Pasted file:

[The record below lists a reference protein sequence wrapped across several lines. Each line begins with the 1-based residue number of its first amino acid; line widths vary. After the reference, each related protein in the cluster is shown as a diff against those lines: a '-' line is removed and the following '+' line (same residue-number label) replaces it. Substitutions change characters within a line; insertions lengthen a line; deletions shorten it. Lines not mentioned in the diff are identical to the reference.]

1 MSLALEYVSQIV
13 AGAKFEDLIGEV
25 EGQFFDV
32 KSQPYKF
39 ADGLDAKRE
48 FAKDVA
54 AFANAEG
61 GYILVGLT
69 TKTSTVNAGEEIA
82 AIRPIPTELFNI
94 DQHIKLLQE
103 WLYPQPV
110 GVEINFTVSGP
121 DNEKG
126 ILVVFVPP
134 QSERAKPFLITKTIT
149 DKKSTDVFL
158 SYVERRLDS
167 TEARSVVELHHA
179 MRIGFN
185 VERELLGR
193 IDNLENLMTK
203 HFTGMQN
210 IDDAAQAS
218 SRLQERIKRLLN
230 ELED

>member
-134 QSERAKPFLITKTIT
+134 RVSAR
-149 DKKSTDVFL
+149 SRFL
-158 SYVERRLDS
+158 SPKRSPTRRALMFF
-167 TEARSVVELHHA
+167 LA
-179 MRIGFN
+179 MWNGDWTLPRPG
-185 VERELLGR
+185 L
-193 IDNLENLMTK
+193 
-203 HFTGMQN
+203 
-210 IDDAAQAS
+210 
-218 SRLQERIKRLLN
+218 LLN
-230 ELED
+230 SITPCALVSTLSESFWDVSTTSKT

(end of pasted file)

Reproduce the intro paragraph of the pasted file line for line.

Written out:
[The record below lists a reference protein sequence wrapped across several lines. Each line begins with the 1-based residue number of its first amino acid; line widths vary. After the reference, each related protein in the cluster is shown as a diff against those lines: a '-' line is removed and the following '+' line (same residue-number label) replaces it. Substitutions change characters within a line; insertions lengthen a line; deletions shorten it. Lines not mentioned in the diff are identical to the reference.]